The Dodgers rallied around Pedro Guerrero in an extraordinary pregame meeting Wednesday evening, then mounted another rally behind Mike Marshall and his rediscovered home-run swing.
But while they closed ranks around Guerrero, the Dodgers again fell short of the New York Mets, losing, 7-5, when Marshall's bid for a game-tying home run fell within the considerable reach of Darryl Strawberry, the Mets' 6-foot 6-inch right fielder, for the last out of the game.
Marshall, whose three-run home run helped bring the Dodgers back from a 6-0 deficit in the fifth inning, hadn't hit a home run since connecting off Dennis Eckersley of the Chicago Cubs on July 13, not long after his back became as pliant as a two-by-four.
But with Bill Madlock aboard on a two-out walk from Met reliever Jesse Orosco in the ninth, Marshall sent another drive toward the wall in right.
"I thought it had a chance," Marshall said, "but I didn't get the ball up, and the pitch was up.
"When I hit a ball good and the pitch is up, I usually hit it on a line. When the ball is down and I hit it good, it carries. This was a fastball up and over the plate."
And Strawberry, already playing Marshall deep, strolled back and casually reached up to the top of the fence, bringing Marshall's ball back to earth with him.
Just as casually, the Mets had their first sweep in Dodger Stadium since 1968, although given the condition of the Dodgers, they found little to gloat about.
The Dodgers not only lost three straight games, but they also lost two players on back-to-back nights. Reliever Tom Niedenfuer went on the 15-day disabled list with a strained right hamstring, 24 hours after shortstop Mariano Duncan went on the 21-day list with a broken bone in his left foot.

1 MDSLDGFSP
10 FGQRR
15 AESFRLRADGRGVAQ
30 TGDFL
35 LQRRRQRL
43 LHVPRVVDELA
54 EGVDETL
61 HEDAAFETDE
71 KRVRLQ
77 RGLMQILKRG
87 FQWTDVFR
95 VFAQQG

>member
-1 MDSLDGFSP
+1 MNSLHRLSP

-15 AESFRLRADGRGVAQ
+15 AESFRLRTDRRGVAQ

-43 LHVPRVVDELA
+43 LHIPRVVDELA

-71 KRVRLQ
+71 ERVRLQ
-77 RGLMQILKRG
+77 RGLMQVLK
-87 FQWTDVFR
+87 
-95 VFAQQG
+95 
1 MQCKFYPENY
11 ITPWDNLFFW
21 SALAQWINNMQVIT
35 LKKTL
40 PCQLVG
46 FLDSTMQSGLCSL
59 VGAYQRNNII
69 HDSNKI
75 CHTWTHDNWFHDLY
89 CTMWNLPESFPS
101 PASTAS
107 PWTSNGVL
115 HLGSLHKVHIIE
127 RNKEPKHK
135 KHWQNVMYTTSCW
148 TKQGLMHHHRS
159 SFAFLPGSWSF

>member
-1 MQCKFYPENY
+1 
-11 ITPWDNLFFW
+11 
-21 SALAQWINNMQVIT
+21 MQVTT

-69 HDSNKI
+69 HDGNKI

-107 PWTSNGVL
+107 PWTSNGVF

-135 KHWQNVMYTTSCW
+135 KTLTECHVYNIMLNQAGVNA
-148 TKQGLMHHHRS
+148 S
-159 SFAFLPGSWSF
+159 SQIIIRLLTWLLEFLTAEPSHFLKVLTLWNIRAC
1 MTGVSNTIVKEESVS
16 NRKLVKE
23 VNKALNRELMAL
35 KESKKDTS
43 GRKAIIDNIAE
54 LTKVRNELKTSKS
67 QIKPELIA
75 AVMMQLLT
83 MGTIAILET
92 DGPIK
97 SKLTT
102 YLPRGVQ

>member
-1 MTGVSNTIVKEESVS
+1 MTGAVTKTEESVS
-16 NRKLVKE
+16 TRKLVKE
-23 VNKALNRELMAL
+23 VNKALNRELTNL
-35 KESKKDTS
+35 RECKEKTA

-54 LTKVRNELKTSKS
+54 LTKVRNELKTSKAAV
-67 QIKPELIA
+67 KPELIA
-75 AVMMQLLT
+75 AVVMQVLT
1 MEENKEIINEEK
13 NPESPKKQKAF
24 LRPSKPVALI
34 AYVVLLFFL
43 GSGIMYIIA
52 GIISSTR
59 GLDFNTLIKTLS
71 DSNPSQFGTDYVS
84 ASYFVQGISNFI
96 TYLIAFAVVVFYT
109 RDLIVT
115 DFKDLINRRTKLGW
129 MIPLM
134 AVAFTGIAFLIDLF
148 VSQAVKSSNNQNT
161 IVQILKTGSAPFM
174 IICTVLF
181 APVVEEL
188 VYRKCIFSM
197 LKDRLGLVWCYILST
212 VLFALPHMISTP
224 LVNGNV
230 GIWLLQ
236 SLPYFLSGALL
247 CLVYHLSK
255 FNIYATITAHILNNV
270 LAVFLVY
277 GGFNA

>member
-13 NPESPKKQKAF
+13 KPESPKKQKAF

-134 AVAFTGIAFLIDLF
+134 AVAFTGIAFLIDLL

"They've had so many injuries," said Met third baseman Ray Knight, who had two of the Mets' 13 hits.
"You see guys like (Reggie) Williams, (Jose) Gonzalez, (Jeff) Hamilton. It looked like a Triple-A team out there.
"Those guys never would have played on the Dodgers in years before."
Knight, asked how many Dodgers have been on the disabled list, was taken aback by the number--14, two players twice (Bill Madlock and Guerrero).
"No team is deep enough for that," Knight said. "We're not."
Maybe that's why the Mets--who have an 18 1/2-game lead in the National League East--seemed to lose interest against the Dodgers, who are now tied for fourth with Atlanta in the West, 11 games behind Houston, and are only a game ahead of last-place San Diego.
They had leads of 5-0, 4-0, and 6-0, in that order, in all three games, and let the Dodgers climb back in it each time.
Wednesday night, the Dodgers knocked out ex-teammate Sid Fernandez, a 13-game winner, in a rally begun by those alleged minor-leaguers, Williams and Hamilton, who both singled in the fifth. Steve Sax followed with a double for one run, an infield out scored another, then Marshall drove a ball over the 385-foot sign in center.
But the Met bullpen shut them down again, even though the Dodgers put runners in scoring position in each of the last three innings. In nine innings in this series, the Dodgers failed to score a run off a Met reliever.
You could say the Met bullpen was as inaccessible to the Dodgers as the Dodger clubhouse was to reporters before the game.
Not only was the clubhouse closed, but Dodger Manager Tom Lasorda also took the unprecedented precaution of barring reporters from the hallways outside the clubhouse.
"We wanted to make sure nobody snuck in," Lasorda said.
The hour-long meeting was called by Lasorda, who had reason to believe that Guerrero was about to become the object of some negative publicity, the source of which was teammates' off-the-record criticism of the disabled Dodger star.
While Guerrero met in Dodger executive offices with Fred Claire, the team's executive vice president, and Al Campanis, the vice president, Lasorda challenged the rest of the team to confront Guerrero directly with their concerns, rather than go to the media.
Guerrero returned to the clubhouse while the meeting was in progress. A couple of players suggested Guerrero take better care of himself physically, but no one confronted him in more direct terms.
One player in the meeting said that a reporter (not from The Times) had admitted to having a vendetta against Guerrero. Teammates urged the player to tell Claire of that conversation.
Other than that, it was just another balmy night at Chavez Ravine. Palm trees, Dodger dogs, and palace intrigue.